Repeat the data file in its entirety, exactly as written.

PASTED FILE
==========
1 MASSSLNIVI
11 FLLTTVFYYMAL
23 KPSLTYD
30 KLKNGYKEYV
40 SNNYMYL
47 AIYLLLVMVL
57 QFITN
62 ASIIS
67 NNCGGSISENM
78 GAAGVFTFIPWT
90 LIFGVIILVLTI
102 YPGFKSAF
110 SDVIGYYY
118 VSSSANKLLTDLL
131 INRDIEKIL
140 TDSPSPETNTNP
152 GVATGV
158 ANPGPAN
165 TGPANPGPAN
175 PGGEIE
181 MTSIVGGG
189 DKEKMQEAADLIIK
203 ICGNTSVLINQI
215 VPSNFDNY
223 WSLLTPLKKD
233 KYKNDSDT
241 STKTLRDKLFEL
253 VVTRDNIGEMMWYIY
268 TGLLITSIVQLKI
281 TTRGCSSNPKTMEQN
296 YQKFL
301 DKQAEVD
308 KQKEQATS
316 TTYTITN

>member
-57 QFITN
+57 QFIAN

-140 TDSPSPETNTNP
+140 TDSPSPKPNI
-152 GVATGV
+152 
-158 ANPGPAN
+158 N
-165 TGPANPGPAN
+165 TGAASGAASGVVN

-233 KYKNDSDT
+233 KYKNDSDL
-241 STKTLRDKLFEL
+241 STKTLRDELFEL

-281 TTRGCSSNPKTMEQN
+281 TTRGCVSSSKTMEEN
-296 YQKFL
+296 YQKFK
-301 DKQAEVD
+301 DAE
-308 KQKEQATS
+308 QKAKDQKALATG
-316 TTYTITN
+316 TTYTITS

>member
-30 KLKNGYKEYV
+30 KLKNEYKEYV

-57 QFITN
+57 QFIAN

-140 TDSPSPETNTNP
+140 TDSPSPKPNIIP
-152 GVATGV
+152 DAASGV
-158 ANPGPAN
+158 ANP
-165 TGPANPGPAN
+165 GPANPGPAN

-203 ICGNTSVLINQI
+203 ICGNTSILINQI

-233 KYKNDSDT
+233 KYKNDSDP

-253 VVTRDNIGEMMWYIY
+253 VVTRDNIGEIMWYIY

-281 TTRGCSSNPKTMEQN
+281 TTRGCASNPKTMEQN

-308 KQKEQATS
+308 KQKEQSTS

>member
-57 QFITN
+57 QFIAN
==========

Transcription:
1 MASSSLNIVI
11 FLLTTVFYYMAL
23 KPSLTYD
30 KLKNGYKEYV
40 SNNYMYL
47 AIYLLLVMVL
57 QFITN
62 ASIIS
67 NNCGGSISENM
78 GAAGVFTFIPWT
90 LIFGVIILVLTI
102 YPGFKSAF
110 SDVIGYYY
118 VSSSANKLLTDLL
131 INRDIEKIL
140 TDSPSPETNTNP
152 GVATGV
158 ANPGPAN
165 TGPANPGPAN
175 PGGEIE
181 MTSIVGGG
189 DKEKMQEAADLIIK
203 ICGNTSVLINQI
215 VPSNFDNY
223 WSLLTPLKKD
233 KYKNDSDT
241 STKTLRDKLFEL
253 VVTRDNIGEMMWYIY
268 TGLLITSIVQLKI
281 TTRGCSSNPKTMEQN
296 YQKFL
301 DKQAEVD
308 KQKEQATS
316 TTYTITN

>member
-57 QFITN
+57 QFIAN

-140 TDSPSPETNTNP
+140 TDSPSPKPNI
-152 GVATGV
+152 
-158 ANPGPAN
+158 N
-165 TGPANPGPAN
+165 TGAASGAASGVVN

-233 KYKNDSDT
+233 KYKNDSDL
-241 STKTLRDKLFEL
+241 STKTLRDELFEL

-281 TTRGCSSNPKTMEQN
+281 TTRGCVSSSKTMEEN
-296 YQKFL
+296 YQKFK
-301 DKQAEVD
+301 DAE
-308 KQKEQATS
+308 QKAKDQKALATG
-316 TTYTITN
+316 TTYTITS

>member
-30 KLKNGYKEYV
+30 KLKNEYKEYV

-57 QFITN
+57 QFIAN

-140 TDSPSPETNTNP
+140 TDSPSPKPNIIP
-152 GVATGV
+152 DAASGV
-158 ANPGPAN
+158 ANP
-165 TGPANPGPAN
+165 GPANPGPAN

-203 ICGNTSVLINQI
+203 ICGNTSILINQI

-233 KYKNDSDT
+233 KYKNDSDP

-253 VVTRDNIGEMMWYIY
+253 VVTRDNIGEIMWYIY

-281 TTRGCSSNPKTMEQN
+281 TTRGCASNPKTMEQN

-308 KQKEQATS
+308 KQKEQSTS

>member
-57 QFITN
+57 QFIAN